Chief Justice of the Supreme Court Harlan Fiske Stone dies at the age of 73 in Washington, D.C. He was only appointed Chief Justice in 1941, making his one of the shortest terms of a Chief Justice in the history of the Supreme Court.
Harlan Fiske Stone was also the first U.S. Supreme Court Chief Justice to have never served in any elected office.
One the most important decisions made while Harlan Fiske Stone was Chief Justice was Ex parte Quirin, which upheld the right of the president to try Nazi saboteurs in military tribunals rather than criminal courts. Stone was also very critical of the Nuremberg War Crimes Tribunals, calling them a fraud:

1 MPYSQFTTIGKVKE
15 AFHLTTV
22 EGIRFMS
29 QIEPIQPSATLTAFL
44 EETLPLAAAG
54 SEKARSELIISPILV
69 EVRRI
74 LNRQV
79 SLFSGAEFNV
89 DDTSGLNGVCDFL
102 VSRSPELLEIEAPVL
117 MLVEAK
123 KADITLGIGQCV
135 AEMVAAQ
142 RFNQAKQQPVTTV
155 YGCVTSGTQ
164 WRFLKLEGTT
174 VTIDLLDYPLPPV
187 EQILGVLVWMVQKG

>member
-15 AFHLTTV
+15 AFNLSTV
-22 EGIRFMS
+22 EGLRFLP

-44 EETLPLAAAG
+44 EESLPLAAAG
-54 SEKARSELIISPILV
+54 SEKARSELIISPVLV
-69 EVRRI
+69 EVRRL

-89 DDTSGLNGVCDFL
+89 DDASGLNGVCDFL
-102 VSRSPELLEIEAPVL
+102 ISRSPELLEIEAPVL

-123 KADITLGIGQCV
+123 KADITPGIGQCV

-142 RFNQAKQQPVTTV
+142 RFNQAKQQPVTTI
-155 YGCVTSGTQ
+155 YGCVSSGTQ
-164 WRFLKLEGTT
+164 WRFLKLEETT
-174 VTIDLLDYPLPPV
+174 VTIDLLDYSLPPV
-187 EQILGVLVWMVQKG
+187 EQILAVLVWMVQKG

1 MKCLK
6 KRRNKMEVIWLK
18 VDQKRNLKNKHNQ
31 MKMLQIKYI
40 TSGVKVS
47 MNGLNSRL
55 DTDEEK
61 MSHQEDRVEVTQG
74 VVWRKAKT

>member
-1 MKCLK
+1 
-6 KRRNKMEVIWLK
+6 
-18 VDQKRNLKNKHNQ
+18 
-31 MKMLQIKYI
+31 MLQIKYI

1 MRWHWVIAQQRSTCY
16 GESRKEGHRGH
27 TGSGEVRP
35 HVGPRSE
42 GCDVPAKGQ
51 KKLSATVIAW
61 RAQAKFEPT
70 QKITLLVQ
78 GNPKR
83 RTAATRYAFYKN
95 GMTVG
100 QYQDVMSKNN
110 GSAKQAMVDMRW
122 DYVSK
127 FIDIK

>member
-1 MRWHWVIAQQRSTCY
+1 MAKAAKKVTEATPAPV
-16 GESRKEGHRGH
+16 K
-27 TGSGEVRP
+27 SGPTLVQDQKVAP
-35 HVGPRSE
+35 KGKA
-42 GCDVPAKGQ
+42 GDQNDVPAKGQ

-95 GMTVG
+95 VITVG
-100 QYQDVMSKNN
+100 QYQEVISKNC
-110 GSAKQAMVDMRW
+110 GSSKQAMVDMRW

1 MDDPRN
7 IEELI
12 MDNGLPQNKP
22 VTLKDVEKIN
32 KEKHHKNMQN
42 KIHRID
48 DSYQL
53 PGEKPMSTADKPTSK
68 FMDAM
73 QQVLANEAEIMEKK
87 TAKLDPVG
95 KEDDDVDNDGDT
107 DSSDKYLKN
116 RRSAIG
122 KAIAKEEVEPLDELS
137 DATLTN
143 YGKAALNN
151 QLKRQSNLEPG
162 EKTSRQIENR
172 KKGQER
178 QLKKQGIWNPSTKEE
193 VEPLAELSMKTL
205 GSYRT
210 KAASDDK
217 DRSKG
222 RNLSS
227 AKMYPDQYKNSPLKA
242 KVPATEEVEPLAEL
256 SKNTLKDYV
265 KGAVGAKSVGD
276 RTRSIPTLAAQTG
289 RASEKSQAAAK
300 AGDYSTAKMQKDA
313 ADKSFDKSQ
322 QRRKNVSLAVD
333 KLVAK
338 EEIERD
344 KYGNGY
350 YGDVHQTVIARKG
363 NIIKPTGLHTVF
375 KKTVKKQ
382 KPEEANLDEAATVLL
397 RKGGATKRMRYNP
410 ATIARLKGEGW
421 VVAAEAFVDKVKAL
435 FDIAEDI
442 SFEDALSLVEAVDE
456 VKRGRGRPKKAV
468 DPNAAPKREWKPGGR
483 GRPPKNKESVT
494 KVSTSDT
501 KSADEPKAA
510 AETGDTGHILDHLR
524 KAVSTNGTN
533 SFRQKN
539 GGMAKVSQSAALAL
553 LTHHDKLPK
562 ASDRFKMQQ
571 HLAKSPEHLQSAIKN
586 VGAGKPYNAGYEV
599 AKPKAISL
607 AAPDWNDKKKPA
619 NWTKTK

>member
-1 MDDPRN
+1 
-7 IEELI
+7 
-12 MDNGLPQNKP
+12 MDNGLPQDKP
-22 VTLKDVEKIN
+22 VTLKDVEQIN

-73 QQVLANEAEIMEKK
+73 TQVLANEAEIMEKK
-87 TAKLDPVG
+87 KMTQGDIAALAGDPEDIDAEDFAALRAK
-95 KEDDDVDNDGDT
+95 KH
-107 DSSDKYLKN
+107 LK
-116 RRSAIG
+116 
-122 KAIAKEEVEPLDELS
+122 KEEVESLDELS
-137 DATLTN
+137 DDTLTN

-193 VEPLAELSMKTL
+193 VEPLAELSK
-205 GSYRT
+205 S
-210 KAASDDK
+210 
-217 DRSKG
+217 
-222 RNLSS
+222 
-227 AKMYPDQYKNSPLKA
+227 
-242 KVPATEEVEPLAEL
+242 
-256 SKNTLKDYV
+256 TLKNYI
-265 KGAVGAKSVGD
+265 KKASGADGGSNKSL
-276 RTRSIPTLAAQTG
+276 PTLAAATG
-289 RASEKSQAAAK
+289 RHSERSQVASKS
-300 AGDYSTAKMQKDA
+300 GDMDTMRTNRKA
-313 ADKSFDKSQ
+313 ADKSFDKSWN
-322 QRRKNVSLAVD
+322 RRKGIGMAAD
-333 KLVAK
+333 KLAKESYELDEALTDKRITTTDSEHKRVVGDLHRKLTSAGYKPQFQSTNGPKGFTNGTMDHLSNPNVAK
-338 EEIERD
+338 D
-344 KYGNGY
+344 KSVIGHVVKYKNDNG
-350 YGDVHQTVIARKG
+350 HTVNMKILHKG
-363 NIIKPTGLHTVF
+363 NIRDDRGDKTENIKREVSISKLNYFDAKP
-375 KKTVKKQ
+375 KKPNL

"[Chief US prosecutor] Jackson is away conducting his high-grade lynching party in Nuremberg.
I don't mind what he does to the Nazis, but I hate to see the pretense that he is running a court and proceeding according to common law. This is a little too sanctimonious a fraud to meet my old-fashioned ideas."
In a private letter Stone asked:
"... I wonder how some of those who preside at the trials would justify some of the acts of their own governments if they were placed in the status of the accused."